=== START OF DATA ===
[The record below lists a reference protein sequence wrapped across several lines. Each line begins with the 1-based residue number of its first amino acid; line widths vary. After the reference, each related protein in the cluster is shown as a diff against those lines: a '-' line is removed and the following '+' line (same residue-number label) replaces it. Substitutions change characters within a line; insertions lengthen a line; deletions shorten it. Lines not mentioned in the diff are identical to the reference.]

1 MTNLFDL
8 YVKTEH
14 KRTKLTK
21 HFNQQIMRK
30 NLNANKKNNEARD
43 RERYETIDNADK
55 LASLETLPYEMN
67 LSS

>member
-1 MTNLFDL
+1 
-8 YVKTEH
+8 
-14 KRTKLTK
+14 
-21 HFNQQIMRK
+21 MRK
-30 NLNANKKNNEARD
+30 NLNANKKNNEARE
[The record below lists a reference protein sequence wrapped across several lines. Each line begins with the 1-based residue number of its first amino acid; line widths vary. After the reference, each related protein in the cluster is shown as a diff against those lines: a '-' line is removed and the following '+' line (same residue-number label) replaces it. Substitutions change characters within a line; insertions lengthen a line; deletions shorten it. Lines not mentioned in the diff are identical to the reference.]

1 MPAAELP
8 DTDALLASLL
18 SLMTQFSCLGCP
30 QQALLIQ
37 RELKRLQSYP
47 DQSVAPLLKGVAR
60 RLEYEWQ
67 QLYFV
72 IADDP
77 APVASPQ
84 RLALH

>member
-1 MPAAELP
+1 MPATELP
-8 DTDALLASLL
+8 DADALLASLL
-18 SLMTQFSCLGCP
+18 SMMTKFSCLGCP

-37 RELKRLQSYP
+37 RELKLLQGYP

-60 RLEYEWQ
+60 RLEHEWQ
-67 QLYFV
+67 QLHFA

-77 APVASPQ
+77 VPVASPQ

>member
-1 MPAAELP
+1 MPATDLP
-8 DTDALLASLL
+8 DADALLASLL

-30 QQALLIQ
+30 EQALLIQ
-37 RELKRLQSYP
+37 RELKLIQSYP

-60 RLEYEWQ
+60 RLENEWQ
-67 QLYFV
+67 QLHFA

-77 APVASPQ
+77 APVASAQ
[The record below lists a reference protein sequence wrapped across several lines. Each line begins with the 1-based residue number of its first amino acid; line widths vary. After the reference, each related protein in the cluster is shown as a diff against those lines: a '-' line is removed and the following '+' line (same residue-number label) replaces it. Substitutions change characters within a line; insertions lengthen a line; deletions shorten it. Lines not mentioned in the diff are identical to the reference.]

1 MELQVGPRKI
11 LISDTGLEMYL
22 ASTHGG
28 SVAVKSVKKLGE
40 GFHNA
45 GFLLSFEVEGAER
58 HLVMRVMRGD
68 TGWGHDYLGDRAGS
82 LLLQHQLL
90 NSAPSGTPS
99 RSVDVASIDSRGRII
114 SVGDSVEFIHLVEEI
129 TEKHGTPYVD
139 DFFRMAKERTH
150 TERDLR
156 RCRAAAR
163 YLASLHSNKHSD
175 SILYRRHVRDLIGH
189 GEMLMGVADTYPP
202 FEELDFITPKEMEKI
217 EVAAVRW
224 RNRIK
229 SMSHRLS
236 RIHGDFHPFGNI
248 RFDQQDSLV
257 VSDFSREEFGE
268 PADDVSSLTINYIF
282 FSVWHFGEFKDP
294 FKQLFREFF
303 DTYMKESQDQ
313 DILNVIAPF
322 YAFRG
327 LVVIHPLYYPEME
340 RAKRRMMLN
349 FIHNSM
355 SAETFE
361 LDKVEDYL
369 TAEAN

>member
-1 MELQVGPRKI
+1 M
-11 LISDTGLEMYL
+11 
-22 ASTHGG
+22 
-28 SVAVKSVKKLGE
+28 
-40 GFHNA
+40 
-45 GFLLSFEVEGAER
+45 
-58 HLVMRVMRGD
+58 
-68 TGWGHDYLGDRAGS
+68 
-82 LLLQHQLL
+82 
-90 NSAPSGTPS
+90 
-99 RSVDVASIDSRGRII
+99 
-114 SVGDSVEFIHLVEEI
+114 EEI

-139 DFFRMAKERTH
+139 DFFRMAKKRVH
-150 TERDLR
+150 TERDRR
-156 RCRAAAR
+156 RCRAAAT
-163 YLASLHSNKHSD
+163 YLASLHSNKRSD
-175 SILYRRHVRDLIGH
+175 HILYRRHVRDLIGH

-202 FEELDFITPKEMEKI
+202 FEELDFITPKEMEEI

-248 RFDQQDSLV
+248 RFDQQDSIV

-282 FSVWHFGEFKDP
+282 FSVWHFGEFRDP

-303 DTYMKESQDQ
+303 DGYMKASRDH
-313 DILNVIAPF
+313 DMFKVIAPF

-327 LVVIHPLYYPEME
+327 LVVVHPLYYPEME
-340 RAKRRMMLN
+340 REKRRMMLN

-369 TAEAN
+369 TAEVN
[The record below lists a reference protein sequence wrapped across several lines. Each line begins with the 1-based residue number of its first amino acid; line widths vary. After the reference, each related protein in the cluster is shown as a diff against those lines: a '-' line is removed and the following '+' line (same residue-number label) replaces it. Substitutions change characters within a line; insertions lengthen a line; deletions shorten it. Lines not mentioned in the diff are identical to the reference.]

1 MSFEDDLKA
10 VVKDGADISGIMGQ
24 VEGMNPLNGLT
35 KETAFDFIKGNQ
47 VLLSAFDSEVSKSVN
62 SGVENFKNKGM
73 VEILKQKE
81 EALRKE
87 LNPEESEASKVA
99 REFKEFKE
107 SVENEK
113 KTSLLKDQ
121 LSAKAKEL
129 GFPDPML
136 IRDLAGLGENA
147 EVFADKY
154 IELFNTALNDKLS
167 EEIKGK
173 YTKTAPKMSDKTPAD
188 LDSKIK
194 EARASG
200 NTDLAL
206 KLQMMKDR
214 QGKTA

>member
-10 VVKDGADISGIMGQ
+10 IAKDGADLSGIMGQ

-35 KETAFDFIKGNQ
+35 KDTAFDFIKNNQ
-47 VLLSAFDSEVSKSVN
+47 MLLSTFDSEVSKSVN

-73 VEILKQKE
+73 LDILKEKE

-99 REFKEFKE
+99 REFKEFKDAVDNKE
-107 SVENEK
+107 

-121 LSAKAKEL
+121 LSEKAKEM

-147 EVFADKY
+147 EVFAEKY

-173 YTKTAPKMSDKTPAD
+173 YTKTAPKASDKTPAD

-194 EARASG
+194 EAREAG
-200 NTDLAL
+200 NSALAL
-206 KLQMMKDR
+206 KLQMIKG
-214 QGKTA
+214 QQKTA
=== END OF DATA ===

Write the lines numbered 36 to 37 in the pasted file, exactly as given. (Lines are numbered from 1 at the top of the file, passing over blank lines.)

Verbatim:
-8 DTDALLASLL
+8 DADALLASLL